"But the consequences of misinformation can be pretty bad, like people going out and buying medicines or using home remedies that can hurt them."Even the big search engines that host billions of searches every day can’t keep up, he said, since there has been so much scientific data and research on COVID-19 in such a short time.
"Most of the systems are trained on well-curated data, so they don’t always know how to differentiate between an article promoting drinking bleach to prevent COVID-19 as opposed to real health information," Pradeep said. "Our goal is to help people see the right articles and get the right information so they can make better decisions in general with things like COVID."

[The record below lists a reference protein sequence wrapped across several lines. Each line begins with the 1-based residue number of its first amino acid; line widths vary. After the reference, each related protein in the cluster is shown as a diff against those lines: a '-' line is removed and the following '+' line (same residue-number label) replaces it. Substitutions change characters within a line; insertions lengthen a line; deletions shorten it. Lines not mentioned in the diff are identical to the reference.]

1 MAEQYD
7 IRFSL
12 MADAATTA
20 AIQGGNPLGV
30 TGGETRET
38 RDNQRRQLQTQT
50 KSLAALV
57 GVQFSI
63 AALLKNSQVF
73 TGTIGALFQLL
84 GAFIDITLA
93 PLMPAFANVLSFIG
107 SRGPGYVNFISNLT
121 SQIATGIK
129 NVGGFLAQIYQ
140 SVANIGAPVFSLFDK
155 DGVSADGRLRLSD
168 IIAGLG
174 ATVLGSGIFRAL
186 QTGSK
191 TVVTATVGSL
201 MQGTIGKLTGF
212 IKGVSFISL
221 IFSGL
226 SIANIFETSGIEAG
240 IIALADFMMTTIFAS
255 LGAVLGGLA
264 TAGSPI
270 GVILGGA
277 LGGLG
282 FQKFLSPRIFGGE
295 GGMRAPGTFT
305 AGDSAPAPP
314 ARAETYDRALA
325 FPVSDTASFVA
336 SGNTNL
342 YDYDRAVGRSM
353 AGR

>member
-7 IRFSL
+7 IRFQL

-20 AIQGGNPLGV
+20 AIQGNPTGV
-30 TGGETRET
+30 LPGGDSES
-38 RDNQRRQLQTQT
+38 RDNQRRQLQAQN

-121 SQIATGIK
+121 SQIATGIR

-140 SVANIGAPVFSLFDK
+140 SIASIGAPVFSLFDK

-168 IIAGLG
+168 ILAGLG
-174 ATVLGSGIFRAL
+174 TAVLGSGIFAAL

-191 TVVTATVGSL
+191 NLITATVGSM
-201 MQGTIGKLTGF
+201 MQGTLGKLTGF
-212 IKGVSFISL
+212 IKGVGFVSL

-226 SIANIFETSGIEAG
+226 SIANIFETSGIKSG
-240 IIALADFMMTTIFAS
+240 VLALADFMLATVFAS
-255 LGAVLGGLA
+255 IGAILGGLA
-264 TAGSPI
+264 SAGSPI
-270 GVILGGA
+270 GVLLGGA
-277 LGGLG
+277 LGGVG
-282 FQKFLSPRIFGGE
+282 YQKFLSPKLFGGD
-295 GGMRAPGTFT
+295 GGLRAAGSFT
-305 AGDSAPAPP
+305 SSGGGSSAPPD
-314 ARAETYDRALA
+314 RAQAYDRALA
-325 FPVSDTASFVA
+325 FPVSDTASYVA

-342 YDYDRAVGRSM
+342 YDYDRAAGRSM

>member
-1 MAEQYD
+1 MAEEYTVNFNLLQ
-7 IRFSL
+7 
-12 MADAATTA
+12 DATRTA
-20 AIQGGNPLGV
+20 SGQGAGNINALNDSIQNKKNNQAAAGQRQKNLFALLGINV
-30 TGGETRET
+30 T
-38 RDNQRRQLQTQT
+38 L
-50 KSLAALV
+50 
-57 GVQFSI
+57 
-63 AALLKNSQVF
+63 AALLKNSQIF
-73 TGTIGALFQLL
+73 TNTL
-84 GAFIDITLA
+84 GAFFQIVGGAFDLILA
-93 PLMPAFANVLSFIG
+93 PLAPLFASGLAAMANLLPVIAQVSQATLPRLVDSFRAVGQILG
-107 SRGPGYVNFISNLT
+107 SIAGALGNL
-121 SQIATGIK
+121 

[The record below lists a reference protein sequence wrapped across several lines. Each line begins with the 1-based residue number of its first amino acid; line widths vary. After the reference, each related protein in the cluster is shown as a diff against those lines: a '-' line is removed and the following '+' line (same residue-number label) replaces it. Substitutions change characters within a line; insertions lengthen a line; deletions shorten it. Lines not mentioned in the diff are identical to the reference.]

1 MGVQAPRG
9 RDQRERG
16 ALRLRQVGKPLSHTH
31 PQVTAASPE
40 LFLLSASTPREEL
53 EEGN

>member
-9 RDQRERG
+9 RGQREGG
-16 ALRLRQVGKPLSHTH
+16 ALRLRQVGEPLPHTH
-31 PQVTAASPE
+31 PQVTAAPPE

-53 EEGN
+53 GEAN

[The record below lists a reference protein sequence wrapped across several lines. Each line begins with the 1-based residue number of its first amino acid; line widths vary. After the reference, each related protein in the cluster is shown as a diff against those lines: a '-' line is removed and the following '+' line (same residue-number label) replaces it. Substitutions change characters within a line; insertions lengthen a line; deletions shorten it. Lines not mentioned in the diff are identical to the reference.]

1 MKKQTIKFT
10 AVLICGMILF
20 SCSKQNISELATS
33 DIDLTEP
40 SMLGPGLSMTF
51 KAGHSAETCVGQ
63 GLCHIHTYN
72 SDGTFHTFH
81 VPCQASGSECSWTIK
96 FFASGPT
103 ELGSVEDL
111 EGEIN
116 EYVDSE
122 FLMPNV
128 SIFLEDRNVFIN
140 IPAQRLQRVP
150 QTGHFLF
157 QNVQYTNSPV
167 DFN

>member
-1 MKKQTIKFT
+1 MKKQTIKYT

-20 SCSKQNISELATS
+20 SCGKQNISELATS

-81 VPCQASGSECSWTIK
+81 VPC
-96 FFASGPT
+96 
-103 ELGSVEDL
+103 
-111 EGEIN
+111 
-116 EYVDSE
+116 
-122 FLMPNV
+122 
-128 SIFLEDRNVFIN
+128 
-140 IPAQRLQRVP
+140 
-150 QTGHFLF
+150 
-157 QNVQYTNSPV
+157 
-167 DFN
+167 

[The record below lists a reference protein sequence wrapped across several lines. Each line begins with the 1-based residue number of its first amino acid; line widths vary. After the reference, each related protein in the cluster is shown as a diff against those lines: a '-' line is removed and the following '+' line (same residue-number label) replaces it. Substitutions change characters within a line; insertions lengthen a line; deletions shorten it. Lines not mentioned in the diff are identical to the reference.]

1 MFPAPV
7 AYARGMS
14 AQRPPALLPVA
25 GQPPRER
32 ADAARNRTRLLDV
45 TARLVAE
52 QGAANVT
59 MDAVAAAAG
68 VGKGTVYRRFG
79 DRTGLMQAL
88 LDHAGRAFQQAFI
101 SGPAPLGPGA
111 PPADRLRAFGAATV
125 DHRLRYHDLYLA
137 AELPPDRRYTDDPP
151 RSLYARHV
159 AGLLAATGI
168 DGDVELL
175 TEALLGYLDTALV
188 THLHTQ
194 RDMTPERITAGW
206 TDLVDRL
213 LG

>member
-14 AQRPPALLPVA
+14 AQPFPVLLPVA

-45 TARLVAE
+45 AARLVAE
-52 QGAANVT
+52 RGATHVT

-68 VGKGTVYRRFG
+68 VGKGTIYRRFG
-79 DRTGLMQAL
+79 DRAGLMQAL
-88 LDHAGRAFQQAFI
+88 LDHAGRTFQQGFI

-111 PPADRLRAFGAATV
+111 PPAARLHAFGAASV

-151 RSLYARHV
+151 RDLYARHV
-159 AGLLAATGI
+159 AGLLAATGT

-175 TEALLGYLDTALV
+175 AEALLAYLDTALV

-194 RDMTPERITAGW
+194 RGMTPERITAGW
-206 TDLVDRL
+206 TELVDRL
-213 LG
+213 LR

Pradeep says the project aims to refine search programs to promote the best health information for users. He and his research team have leveraged their two-stage neural reranking architecture called mono-duo-T5 for search which they augmented with Vera, a label prediction system trained to discern correct from dubious and incorrect information. The system links with a search protocol that relies on data from the World Health Organization and verified information as the basis for ranking, promoting and sometimes even excluding online articles.
MEDICA-tradefair.com; Source: University of Waterloo